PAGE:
This riveting book may well be the most historically accurate and detailed telling of the 1846-47 Donner-Reed Party's traumatic journey to California. Of the hundreds of wagon trains traveling west, only the Donner Party left an indelible imprint on our national imagination, the wagon trains fame sealed by its terrible fate. In his fortieth book, Eckert, seven times nominated for the Pulitzer Prize, tells the story of the entire journey—the late start, slow pace, leadership changes, disputes, the fateful decision to follow Lansford Hastings' hyped but untested route which led to one disaster after another—deaths from natural causes, accidents, fights, and a murder before they reached California-as the group fell behind all the others traveling that year. Of course, this all led to their entrapment in the Eastern Sierra in one of the harshest Sierra winters ever recorded. Includes the stories of the party members who forged ahead seeking help, and the several parties of rescuers who came to their aid, including the shocking murder of two of the rescuers, an incident brushed aside in many previous accounts.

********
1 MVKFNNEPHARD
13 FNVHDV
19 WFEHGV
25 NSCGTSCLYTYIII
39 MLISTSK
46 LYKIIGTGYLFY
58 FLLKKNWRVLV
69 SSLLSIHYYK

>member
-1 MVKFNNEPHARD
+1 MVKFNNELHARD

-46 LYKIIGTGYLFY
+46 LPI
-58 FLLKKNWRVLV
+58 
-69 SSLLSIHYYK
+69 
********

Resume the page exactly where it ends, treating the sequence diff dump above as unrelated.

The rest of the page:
Eckerts masterful telling brings alive the Donner Party's 88 members and the fates of the eleven families and numerous single men who risked all, of whom just 51 survived. He enriches the compelling tale with vivid descriptions of the colorful characters, both in the party and among those they met: mountain men, native peoples both hostile and helpful, and more. This poignant and dramatic account provides a rigorously accurate and comprehensive telling of one of Americas great pioneer sagas.